Which insulin injection regimens are used in the treatment of pediatric type 1 diabetes mellitus (DM)?

Updated: Jul 03, 2019
  • Author: William H Lamb, MD, MBBS, FRCP(Edin), FRCP, FRCPCH; Chief Editor: Sasigarn A Bowden, MD  more...
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Answer

With so many various insulins and mixtures available, a wide range of possible injection regimens exist. These can be broadly categorized into 4 types, as follows:

  • Twice-daily combinations of short- and intermediate-acting insulin.

  • Multiple injection regimens using once-daily or twice-daily injections of long-acting or intermediate-acting insulin and short-acting insulins given at each meal

  • A combination of the above 2 regimens, with a morning injection of mixed insulin, an afternoon premeal injection of short-acting insulin and an evening injection of intermediate- or long-acting insulin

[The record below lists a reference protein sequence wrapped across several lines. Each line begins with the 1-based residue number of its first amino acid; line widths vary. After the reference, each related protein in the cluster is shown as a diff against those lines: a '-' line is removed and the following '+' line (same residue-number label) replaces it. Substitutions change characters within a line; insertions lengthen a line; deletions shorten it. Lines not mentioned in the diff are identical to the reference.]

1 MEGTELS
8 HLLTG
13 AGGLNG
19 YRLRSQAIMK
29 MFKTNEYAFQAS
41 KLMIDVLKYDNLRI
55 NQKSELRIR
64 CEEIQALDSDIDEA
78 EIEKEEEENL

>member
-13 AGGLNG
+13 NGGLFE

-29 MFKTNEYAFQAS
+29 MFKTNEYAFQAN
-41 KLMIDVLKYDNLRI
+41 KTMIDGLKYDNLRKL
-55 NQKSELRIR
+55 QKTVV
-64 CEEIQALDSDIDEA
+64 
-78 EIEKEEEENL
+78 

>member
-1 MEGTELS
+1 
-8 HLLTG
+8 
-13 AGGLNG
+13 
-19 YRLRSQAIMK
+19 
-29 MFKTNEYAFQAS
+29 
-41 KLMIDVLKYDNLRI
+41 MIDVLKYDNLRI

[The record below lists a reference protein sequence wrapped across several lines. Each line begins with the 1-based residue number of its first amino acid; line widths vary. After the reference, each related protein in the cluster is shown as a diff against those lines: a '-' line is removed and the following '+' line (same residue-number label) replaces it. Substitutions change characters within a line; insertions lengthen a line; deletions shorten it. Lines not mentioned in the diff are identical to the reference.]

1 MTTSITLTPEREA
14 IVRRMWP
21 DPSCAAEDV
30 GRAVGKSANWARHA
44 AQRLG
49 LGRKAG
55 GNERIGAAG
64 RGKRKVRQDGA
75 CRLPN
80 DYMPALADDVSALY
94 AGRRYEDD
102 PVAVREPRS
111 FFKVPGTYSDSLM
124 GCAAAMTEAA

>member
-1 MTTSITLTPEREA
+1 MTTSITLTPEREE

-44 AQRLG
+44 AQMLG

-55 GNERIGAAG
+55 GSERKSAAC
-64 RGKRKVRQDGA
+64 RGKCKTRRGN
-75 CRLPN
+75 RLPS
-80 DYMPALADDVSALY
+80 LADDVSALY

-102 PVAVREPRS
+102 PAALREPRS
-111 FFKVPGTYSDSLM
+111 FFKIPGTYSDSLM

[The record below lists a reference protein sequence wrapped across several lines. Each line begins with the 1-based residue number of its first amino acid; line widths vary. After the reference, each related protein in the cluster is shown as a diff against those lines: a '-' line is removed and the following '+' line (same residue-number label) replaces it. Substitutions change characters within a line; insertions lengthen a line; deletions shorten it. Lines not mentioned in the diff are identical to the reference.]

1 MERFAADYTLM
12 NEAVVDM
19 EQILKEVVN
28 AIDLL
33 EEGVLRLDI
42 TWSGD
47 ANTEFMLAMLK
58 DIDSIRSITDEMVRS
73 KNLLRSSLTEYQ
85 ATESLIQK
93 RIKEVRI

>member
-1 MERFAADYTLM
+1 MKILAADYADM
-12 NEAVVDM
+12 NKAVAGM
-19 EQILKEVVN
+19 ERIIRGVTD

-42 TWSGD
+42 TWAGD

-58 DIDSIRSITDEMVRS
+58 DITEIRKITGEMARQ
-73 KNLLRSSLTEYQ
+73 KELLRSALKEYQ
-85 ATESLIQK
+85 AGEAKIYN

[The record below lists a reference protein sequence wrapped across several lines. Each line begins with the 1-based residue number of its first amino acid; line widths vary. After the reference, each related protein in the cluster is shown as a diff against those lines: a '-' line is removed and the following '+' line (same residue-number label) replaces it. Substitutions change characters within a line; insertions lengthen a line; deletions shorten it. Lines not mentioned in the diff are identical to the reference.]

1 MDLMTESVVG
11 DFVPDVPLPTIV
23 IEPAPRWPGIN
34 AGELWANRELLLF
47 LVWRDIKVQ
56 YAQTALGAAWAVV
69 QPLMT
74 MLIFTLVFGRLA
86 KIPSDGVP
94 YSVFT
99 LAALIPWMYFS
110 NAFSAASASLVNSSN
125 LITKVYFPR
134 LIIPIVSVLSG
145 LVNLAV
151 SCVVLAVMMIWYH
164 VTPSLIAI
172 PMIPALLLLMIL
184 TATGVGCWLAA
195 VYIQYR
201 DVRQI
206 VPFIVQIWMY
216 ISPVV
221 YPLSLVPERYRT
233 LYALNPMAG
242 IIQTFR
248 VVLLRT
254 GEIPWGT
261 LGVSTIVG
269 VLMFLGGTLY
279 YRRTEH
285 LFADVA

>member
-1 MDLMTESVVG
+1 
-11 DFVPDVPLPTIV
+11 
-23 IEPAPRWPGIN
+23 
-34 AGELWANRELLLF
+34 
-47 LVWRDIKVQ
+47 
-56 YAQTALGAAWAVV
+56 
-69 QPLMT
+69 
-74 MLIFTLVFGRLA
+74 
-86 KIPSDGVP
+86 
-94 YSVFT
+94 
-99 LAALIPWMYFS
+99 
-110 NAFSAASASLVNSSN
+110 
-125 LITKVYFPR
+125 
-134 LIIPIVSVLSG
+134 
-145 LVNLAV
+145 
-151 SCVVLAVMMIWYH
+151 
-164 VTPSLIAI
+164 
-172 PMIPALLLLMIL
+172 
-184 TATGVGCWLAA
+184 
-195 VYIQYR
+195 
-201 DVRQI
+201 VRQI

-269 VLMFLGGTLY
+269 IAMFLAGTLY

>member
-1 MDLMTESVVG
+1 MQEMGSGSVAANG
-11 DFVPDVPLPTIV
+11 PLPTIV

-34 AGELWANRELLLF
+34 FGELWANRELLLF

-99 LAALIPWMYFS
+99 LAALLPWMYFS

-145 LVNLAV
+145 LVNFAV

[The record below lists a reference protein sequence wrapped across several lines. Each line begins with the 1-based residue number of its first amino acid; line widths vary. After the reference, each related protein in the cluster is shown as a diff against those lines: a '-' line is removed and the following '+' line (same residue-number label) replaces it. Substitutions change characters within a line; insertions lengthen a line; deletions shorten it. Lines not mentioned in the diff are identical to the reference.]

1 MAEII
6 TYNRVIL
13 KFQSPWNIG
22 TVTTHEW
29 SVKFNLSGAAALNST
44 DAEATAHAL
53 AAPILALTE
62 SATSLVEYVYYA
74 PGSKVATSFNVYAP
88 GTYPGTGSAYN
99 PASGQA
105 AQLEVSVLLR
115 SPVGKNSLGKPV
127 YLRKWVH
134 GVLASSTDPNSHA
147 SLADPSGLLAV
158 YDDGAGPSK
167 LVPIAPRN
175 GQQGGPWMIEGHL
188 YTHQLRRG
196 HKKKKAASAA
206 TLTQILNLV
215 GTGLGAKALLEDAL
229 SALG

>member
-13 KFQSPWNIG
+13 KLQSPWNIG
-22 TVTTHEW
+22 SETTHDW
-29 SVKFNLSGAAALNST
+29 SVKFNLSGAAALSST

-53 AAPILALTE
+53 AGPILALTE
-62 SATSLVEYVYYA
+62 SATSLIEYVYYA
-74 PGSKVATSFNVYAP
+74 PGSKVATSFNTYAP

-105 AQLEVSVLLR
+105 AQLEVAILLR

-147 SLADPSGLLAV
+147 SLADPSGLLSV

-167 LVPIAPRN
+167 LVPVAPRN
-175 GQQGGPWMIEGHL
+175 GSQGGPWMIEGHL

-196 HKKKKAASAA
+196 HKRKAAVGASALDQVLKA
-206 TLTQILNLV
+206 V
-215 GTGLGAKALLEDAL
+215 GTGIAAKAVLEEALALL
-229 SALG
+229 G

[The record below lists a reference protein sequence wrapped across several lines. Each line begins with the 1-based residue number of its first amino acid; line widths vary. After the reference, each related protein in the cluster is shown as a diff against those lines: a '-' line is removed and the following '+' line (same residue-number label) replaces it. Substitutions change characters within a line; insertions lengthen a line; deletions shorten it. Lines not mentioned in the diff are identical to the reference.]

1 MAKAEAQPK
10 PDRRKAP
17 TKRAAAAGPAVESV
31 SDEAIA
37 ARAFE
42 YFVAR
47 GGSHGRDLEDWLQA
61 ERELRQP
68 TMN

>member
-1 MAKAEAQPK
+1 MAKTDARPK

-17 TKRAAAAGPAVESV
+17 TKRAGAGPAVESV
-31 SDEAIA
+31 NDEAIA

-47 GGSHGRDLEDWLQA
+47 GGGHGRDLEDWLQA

• Continuous subcutaneous insulin infusion (CSII) using an insulin pump

Although controlled clinical trials suggest improved short-term metabolic control in children using multiple injections or CSII, [72] international comparisons do not support any particular insulin regimen, [73, 74] and all have their advantages and disadvantages.

A wide variety of insulin-injection devices are available, including a simple syringe and needle, semiautomatic pen injector devices, and needle-free jet injectors. Increasing numbers of young people use insulin pumps to deliver continuous subcutaneous insulin, with bolus doses at meal times.


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